Nimitz class aircraft supercarriers are to be replaced with new, even better aircraft carriers.

US Navy nuclear aircraft carriers – the seagoing airbase

The United States Navy has the biggest fleet of aircraft carriers in the World. Having 10 carriers in service, two in reserve and one being building it operates half of all carriers being used all over the World. Nimitz-class carriers which are at the moment (after USS Enterprise CVN-65 retirement in December 2012 and before USS Gerald R. Ford CVN-78 enters service est. 2015) the only type of carriers in service are a reason to be proud of for the US Marines. They are the largest warships ever built. 1’092 ft long, they are capable of carrying over 100’000 tons. When needed ships’s company can number 3’200 people and almost 2’500 air wing complement. Up to 130 F/A-18 Hornets or 80-90 aircraft of mixed types can find an accommodation. Although a maximum aircraft capacity is bigger currently typically air wing consists of 64 aircrafts including F/A-18 or F Super Hornets, F/A-18C Hornets, EA-6B Prowlers, E-2C Hawkeyes, C-2 Greyhounds, SH-60F & HH-60H Seahawks. Historically also other aircraft were carried aboard Nimitz-class carriers: F-14 Tomcats, S-3 Vikings, A-7 Corsair II and A-6E Intruders.
Responsibility for all air operations on a carrier are hold by the air boss on the bridge. There are several facilities to be used during air operations such as four steam catapults for launching of fixed wing aircraft and four arrestor wires used to rapidly decelerate an aircraft after landing (USS Ronald Reagan CVN-76 and USS George H.W. Bush CVN-77 are equipped with only three arrestor wires as the fourth was used rarely).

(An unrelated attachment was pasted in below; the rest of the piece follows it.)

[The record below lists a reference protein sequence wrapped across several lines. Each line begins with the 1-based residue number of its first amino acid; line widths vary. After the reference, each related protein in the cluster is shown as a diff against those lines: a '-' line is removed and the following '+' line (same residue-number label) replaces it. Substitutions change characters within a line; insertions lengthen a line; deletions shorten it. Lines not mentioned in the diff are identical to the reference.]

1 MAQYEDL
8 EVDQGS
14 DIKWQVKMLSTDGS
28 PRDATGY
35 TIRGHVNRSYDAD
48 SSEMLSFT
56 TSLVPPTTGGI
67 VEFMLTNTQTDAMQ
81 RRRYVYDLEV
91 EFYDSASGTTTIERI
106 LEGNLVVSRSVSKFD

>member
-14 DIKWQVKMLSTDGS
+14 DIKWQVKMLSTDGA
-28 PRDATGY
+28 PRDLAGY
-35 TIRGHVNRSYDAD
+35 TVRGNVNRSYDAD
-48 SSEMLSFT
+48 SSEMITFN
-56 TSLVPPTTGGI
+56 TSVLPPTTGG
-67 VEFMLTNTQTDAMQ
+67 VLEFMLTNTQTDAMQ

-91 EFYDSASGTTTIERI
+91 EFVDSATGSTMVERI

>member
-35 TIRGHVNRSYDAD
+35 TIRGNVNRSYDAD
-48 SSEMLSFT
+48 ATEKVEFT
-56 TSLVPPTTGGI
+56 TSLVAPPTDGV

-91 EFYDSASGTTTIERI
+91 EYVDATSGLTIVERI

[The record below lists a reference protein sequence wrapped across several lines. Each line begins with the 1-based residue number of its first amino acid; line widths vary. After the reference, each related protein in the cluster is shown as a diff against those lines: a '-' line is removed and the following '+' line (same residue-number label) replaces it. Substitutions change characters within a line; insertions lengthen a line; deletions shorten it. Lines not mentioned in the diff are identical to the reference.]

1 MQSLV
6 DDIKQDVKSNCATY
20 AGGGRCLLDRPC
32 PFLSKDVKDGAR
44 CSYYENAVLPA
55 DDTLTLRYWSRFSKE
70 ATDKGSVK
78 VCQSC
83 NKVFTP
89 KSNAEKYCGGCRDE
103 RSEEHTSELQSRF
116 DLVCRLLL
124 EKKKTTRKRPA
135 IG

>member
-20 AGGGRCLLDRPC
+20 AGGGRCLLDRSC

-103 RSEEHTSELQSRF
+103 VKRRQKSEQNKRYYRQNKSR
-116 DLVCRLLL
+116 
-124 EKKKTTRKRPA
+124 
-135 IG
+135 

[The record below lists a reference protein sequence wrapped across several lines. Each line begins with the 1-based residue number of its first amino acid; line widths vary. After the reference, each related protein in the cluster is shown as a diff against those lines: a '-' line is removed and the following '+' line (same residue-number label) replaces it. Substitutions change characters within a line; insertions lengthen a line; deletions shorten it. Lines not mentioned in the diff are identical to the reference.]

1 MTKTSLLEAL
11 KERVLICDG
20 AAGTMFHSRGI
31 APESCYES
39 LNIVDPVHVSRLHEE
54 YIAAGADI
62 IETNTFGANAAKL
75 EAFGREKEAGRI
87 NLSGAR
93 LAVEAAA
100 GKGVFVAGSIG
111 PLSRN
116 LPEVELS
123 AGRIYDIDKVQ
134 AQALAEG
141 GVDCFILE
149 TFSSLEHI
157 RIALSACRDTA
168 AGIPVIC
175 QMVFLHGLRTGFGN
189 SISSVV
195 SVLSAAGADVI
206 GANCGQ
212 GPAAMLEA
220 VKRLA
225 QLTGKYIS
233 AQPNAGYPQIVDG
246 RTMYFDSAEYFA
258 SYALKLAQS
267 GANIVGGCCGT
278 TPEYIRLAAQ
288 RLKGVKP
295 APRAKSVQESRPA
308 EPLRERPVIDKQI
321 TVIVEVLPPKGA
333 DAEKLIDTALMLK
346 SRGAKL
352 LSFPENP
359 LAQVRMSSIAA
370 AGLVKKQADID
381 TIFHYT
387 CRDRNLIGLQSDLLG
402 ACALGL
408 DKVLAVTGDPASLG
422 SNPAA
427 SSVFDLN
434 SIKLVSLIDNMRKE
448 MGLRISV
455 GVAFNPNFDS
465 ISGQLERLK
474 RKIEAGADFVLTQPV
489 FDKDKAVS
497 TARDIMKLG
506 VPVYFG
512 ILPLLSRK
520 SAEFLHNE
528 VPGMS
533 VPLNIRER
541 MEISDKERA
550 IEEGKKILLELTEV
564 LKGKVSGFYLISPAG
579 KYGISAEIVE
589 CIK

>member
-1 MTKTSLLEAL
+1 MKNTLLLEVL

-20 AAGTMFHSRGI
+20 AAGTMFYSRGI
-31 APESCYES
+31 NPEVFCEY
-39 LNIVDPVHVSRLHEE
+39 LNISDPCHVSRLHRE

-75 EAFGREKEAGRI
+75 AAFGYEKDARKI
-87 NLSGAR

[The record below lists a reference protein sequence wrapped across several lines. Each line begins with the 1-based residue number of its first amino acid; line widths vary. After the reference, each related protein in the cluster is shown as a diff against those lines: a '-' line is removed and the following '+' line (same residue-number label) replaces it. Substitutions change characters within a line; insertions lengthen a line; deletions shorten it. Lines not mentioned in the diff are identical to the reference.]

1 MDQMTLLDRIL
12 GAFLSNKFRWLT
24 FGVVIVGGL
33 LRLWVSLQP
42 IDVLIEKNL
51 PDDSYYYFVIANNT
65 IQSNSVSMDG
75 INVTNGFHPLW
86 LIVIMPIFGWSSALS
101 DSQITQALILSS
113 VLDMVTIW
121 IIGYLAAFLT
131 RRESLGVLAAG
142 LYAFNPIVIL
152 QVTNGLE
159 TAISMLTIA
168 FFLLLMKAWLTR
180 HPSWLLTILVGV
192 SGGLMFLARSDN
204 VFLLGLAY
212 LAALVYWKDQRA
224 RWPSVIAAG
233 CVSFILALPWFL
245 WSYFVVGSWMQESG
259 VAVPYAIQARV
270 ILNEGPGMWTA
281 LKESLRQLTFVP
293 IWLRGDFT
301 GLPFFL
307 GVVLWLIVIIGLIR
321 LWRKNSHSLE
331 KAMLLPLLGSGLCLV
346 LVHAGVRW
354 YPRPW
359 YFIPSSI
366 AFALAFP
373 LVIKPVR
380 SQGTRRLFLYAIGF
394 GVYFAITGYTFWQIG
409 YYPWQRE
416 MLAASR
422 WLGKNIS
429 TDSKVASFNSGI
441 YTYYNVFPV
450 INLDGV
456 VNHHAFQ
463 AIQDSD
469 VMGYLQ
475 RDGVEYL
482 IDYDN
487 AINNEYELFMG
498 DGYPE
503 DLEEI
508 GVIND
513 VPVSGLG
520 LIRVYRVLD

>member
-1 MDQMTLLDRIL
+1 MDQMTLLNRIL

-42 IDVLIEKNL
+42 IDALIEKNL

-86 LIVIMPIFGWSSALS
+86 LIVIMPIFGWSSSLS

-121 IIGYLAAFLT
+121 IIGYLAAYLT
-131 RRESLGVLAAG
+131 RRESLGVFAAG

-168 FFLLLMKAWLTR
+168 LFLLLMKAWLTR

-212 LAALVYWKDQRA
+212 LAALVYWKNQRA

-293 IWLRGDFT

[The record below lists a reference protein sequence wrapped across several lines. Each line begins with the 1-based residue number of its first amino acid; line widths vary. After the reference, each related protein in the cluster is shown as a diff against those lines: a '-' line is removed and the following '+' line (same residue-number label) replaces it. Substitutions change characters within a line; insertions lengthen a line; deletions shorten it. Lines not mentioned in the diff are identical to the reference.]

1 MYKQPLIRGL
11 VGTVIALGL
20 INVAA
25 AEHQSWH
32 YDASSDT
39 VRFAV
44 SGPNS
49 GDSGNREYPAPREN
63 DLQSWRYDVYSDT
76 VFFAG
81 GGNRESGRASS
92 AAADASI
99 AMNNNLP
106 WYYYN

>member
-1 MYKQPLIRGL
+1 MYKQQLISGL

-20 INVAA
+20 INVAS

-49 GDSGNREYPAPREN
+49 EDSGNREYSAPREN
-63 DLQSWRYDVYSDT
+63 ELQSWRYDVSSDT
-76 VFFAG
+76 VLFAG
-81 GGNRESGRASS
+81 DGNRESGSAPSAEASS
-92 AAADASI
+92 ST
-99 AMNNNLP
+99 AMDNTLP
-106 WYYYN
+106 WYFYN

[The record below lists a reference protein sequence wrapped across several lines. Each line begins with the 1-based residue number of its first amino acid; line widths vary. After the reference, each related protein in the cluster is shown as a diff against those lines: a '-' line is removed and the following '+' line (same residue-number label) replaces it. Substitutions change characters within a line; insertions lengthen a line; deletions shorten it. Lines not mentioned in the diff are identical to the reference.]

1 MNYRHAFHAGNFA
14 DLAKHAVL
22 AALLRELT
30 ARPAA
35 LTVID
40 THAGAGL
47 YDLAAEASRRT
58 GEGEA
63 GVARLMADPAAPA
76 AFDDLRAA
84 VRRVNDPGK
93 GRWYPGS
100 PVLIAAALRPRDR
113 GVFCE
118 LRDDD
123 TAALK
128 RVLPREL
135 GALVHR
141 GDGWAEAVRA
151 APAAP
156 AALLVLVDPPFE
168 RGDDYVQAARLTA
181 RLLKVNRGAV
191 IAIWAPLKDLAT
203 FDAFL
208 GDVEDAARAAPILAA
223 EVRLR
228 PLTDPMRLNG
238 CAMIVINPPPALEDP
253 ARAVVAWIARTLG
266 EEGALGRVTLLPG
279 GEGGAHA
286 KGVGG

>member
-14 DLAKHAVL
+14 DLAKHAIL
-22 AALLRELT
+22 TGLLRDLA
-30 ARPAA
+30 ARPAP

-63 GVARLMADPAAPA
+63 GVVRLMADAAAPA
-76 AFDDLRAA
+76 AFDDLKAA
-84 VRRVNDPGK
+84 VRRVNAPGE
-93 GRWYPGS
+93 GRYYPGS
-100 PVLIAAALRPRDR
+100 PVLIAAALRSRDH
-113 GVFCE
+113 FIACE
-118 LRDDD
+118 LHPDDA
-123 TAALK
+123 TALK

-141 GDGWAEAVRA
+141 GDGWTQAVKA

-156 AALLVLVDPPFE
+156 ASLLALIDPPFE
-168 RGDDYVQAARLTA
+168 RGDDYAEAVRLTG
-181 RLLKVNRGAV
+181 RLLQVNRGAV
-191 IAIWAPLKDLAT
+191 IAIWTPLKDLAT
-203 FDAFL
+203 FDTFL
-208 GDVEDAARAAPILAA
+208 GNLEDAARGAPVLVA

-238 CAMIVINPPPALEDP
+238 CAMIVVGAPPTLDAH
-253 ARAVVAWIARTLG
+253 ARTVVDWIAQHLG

Nimitz class aircraft carriers over years

Designed to replace Kitty Hawk class and Enterprise class Nimitz class carriers started their service for the US Navy in 1975. First major mission in which USS Nimitz was involved was Operation Eagle Claw in 1980 which was an attempt to rescue 52 Americans held hostage at the U.S. Embassy in Tehran and end the Iran hostage crisis. She also was used to provide security of the coast of South Korea during 1988 Olympic Games in Seoul.
By July 1992 already 6 of planned 10 Nimitz-class carriers were in service and in January 2009 the last one USS George H.W. Bush CVN-77 was commissioned. She was first deployed in May 2011, crossed Atlantic to visit Britain and take part in Exercise Saxon Warrior. USS George H.W. Bush returned to Norfolk after 7 month deployment in December 2011.

Gerald R. Ford-class aircraft carriers – the best is still to come

Nimitz class carriers which are in service for almost 40 years now are soon to be gradually replaced by the new Gerald R. Ford-class aircraft carriers. The new class will use almost unchanged hull design as its predecessor, but will introduce new technologies developed since USS Nimitz was commissioned. New technologies implemented will help to improve efficiency, lower running costs and reduce crew requirements.
One of the biggest innovations will be Electromagnetic Aircraft Launch System (EMALS). Although the steam catapults used on Nimitz-class aircraft carriers (which were developed in the 1950s) have been really reliable, they are massive, hard to control and their efficiency is very low. The force used for launching can be controlled with greater precision in comparison to steam systems, allowing it to be used by wider range of aircraft from unmanned aerial vehicles (UAVs) to heavy fighter jets.
The first of Ford-class carriers USS Gerald R. Ford CVN-78 is announced to join the US Fleet in 2015, and will be 11th nuclear super carrier in the US Navy service.
Two next ships USS John F. Kennedy CVN-79 and USS Enterprise CVN-80 (named after USS Enterprise CVN-65) are planned to be placed in commission by 2020 and 2025 accordingly.

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